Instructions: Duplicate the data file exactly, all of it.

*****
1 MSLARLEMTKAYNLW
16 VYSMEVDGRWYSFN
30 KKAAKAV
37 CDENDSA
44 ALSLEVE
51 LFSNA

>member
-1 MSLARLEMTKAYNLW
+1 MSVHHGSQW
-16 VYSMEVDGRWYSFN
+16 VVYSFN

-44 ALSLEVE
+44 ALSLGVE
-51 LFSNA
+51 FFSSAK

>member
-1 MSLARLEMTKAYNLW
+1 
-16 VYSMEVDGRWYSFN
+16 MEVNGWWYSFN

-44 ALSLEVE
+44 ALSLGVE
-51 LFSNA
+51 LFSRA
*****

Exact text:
1 MSLARLEMTKAYNLW
16 VYSMEVDGRWYSFN
30 KKAAKAV
37 CDENDSA
44 ALSLEVE
51 LFSNA

>member
-1 MSLARLEMTKAYNLW
+1 MSVHHGSQW
-16 VYSMEVDGRWYSFN
+16 VVYSFN

-44 ALSLEVE
+44 ALSLGVE
-51 LFSNA
+51 FFSSAK

>member
-1 MSLARLEMTKAYNLW
+1 
-16 VYSMEVDGRWYSFN
+16 MEVNGWWYSFN

-44 ALSLEVE
+44 ALSLGVE
-51 LFSNA
+51 LFSRA